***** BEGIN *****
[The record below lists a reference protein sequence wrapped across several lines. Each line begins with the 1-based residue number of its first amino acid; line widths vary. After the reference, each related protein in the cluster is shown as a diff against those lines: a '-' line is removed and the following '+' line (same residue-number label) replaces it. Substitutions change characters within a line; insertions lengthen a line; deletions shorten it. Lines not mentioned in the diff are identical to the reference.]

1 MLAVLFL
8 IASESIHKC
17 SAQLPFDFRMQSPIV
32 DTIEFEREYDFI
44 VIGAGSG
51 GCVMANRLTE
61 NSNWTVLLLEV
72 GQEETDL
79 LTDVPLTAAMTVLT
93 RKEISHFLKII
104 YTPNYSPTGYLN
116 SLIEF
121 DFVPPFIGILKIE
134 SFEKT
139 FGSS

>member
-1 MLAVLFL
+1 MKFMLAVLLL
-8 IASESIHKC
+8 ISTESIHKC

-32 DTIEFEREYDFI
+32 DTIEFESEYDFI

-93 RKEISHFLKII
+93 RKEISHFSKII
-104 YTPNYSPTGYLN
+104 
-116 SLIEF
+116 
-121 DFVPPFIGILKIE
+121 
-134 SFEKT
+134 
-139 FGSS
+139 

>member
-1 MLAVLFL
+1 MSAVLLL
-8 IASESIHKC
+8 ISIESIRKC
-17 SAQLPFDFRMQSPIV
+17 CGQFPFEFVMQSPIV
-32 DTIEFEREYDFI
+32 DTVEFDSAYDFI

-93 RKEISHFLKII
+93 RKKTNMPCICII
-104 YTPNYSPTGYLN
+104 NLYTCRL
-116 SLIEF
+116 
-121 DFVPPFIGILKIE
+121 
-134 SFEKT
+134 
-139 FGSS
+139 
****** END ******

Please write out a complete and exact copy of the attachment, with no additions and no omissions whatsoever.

[The record below lists a reference protein sequence wrapped across several lines. Each line begins with the 1-based residue number of its first amino acid; line widths vary. After the reference, each related protein in the cluster is shown as a diff against those lines: a '-' line is removed and the following '+' line (same residue-number label) replaces it. Substitutions change characters within a line; insertions lengthen a line; deletions shorten it. Lines not mentioned in the diff are identical to the reference.]

1 MLAVLFL
8 IASESIHKC
17 SAQLPFDFRMQSPIV
32 DTIEFEREYDFI
44 VIGAGSG
51 GCVMANRLTE
61 NSNWTVLLLEV
72 GQEETDL
79 LTDVPLTAAMTVLT
93 RKEISHFLKII
104 YTPNYSPTGYLN
116 SLIEF
121 DFVPPFIGILKIE
134 SFEKT
139 FGSS

>member
-1 MLAVLFL
+1 MKFMLAVLLL
-8 IASESIHKC
+8 ISTESIHKC

-32 DTIEFEREYDFI
+32 DTIEFESEYDFI

-93 RKEISHFLKII
+93 RKEISHFSKII
-104 YTPNYSPTGYLN
+104 
-116 SLIEF
+116 
-121 DFVPPFIGILKIE
+121 
-134 SFEKT
+134 
-139 FGSS
+139 

>member
-1 MLAVLFL
+1 MSAVLLL
-8 IASESIHKC
+8 ISIESIRKC
-17 SAQLPFDFRMQSPIV
+17 CGQFPFEFVMQSPIV
-32 DTIEFEREYDFI
+32 DTVEFDSAYDFI

-93 RKEISHFLKII
+93 RKKTNMPCICII
-104 YTPNYSPTGYLN
+104 NLYTCRL
-116 SLIEF
+116 
-121 DFVPPFIGILKIE
+121 
-134 SFEKT
+134 
-139 FGSS
+139 